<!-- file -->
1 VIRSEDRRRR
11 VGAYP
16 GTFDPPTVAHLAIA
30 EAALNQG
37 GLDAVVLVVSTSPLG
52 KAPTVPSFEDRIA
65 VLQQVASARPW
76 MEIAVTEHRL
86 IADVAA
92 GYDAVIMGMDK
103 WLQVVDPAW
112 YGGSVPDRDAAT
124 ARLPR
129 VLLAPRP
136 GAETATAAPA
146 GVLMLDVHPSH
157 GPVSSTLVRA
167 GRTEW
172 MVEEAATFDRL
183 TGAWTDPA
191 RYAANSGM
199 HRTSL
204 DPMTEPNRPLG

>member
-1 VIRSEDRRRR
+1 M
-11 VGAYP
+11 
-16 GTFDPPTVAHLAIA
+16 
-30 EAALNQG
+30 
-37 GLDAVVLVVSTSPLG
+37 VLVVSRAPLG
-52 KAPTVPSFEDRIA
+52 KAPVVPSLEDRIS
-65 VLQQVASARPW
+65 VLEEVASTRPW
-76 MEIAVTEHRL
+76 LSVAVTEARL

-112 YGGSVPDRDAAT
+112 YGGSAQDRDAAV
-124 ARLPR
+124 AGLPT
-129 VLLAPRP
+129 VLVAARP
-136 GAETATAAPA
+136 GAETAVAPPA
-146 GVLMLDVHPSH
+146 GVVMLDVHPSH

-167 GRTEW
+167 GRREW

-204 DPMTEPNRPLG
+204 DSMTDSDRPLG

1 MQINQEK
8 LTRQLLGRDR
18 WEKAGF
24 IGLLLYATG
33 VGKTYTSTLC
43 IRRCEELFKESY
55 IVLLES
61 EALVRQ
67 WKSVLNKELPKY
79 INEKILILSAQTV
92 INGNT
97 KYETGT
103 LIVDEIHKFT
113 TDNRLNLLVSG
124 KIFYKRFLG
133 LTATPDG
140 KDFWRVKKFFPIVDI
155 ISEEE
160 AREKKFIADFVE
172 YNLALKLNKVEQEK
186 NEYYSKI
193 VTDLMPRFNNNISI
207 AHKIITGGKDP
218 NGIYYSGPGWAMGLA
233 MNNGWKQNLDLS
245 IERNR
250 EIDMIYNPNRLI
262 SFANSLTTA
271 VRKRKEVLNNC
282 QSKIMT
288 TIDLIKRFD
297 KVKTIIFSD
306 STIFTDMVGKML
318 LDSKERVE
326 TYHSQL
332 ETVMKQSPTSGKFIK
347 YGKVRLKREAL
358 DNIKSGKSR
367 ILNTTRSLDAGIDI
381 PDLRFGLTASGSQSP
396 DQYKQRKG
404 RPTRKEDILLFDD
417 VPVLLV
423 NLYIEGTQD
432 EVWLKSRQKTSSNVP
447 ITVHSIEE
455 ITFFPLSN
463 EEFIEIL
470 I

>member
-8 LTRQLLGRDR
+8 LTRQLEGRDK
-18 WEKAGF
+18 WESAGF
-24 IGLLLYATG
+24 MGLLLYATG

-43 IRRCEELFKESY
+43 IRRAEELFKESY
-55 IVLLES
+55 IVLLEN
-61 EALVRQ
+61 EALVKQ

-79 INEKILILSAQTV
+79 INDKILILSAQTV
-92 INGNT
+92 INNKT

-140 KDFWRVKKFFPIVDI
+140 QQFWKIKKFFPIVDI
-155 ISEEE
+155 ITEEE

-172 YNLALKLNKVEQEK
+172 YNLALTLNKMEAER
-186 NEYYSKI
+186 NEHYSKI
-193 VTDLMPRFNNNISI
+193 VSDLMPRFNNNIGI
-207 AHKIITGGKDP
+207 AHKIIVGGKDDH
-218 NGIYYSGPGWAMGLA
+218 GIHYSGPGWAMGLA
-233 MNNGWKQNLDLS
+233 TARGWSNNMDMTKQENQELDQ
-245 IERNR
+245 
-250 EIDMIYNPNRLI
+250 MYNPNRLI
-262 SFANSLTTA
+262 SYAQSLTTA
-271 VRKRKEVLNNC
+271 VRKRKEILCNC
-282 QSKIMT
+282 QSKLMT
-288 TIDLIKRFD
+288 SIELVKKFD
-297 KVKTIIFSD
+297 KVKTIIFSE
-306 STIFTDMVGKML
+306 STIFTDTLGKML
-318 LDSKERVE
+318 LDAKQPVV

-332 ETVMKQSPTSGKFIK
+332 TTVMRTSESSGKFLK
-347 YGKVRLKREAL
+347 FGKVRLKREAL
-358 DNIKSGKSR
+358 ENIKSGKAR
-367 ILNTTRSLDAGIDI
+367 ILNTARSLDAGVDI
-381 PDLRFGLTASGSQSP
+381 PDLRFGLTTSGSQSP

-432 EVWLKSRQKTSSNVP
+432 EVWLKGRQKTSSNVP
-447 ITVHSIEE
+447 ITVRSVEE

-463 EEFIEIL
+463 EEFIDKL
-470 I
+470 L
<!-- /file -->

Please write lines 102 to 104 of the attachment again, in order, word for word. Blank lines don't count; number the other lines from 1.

463 EEFIEIL
470 I

>member